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Thanksgiving travel in Southern California to see biggest drop in 12 years

The skyrocketing spread of the coronavirus, combined with urgent pleas from health agencies to stay home, are curbing Thanksgiving holiday travel plans for many Southern Californians, experts say.

Forecasts for travel in the region between Tuesday and Sunday, Nov. 24-29, call for a 14% decrease from last year, the biggest drop since the 2008 Great Recession, according to the Automobile Club of Southern California.

“We expect that decrease might be even greater and we very well could see fewer travelers,” said Marie Montgomery, Auto Club spokesperson.

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In Southern California, because 92% of the 3.86 million expected Thanksgiving travelers will drive, they can easily cancel plans if they choose to heed the Centers for Disease Control and Prevention‘s warnings against holiday travel, further pushing down travel numbers, Montgomery said.

Car travel is expected to be down about 7% from last year, she added, while air travel is predicted to fall 48%. Bus, train and cruise passenger volumes are forecast to be off by 77%.

Nationwide, AAA Travel predicts about 50 million Americans will be on the move this holiday, still a relatively high number, but 5 million fewer than 2019.

Safer at home

Despite warnings from public health officials that the safest holiday is one spent close to home, some travelers are unwilling to miss out on family time this Thanksgiving.

Kyle Haughland, 31, arrived at LAX Monday, Nov. 23, from Portland, Oregon, to spend Thanksgiving with his family in Los Angeles. He planned on getting a coronavirus test first.

“I haven’t seen my parents or siblings in months. Zoom calls can only fulfill so much,” Haughland said.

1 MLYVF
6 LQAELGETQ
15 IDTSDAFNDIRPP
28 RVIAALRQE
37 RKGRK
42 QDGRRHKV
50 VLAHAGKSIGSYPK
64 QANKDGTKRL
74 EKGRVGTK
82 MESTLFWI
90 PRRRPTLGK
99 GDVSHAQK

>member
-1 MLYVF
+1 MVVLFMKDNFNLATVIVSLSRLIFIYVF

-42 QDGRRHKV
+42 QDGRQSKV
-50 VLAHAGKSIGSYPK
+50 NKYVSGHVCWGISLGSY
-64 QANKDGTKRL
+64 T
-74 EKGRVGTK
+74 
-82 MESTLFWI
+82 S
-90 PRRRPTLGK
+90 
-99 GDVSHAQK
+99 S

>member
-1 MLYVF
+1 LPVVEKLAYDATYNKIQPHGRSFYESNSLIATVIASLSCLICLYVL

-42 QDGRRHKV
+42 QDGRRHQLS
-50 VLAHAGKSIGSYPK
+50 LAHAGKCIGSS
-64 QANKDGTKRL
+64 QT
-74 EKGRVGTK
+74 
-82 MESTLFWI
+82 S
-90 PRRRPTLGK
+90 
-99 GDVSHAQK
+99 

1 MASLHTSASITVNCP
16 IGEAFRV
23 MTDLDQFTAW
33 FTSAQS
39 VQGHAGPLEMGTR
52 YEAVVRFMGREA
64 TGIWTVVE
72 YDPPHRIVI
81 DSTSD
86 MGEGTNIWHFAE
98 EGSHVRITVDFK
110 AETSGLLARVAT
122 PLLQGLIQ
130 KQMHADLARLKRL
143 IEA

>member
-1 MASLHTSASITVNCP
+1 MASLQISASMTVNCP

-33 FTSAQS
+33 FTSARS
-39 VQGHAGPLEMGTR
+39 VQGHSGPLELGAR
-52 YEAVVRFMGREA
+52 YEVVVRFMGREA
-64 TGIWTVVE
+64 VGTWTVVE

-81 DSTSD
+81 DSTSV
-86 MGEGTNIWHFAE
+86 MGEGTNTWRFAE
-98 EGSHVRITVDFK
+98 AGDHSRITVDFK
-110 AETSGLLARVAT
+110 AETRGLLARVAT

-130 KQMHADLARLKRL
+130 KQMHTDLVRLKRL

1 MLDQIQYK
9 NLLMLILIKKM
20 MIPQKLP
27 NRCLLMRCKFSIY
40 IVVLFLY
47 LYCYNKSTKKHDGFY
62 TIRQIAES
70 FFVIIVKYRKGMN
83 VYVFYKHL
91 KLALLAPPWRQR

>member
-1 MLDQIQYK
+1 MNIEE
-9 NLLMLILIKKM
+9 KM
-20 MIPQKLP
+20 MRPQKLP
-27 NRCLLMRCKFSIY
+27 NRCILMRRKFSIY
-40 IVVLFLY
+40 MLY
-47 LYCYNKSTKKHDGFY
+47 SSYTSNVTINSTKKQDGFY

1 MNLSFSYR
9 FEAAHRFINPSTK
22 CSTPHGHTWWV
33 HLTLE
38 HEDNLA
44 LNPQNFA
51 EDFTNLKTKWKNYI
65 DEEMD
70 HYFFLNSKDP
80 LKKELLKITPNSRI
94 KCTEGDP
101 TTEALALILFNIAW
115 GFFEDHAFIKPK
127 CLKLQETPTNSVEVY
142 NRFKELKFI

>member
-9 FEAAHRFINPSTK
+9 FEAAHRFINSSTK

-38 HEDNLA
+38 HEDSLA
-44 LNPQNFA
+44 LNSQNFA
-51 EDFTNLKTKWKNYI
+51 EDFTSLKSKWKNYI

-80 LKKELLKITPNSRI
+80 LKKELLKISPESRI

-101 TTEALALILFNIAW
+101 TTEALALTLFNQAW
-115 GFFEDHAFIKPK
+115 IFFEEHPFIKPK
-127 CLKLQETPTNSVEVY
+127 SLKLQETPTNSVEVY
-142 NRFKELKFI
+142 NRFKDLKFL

But with more than 1 million new COVID-19 cases in the U.S. last week alone, Dr. Erin Sauber-Schatz of the CDC urged Americans to cancel travel in one of the agency’s firmest announcements.

“The safest way to celebrate Thanksgiving this year is at home with the people in your household,” she said.

The United States has had more than 11.8 million diagnosed infections and over 254,000 deaths from the coronavirus, the most in the world. In the past two weeks, infections, hospitalizations and deaths have been surging across the country.

Gatherings with people from other households are a main reason why the virus is spreading at its current rate, health officials say. The CDC points to similar surges after the Memorial Day and Fourth of July holidays.

The other factor is “pandemic fatigue,” whereby people let down their guard and, for example, stop wearing masks, proven to be effective in preventing the spread of the virus, the CDC reported.

Roger Dow, president of U.S. Travel Association, on Thursday said he was disturbed that so many people were planning to travel this Thanksgiving despite cases spiking and rising hospitalization rates. He pleaded with travelers to continue to wear masks and wash their hands frequently.

“It is extremely important to not become complacent about our health and safety practices. If we do, the longer this pandemic will go on,” he said in a prepared statement.

The CDC announcement came the same day state Gov. Gavin Newsom’s announced the imposition of overnight curfews that began Saturday for most residents, including all of those living in Southern California. Most nonessential work, movement and gatherings are to be suspended daily 10 p.m. to 5 a.m. until Dec. 21. Residents traveling out of state must quarantine for two weeks upon returning.

Airports see boost

About 3 million passengers went through U.S. airport checkpoints between Friday and Sunday, marking the biggest crowds since mid-March, when the COVID-19 crisis took hold in the United States.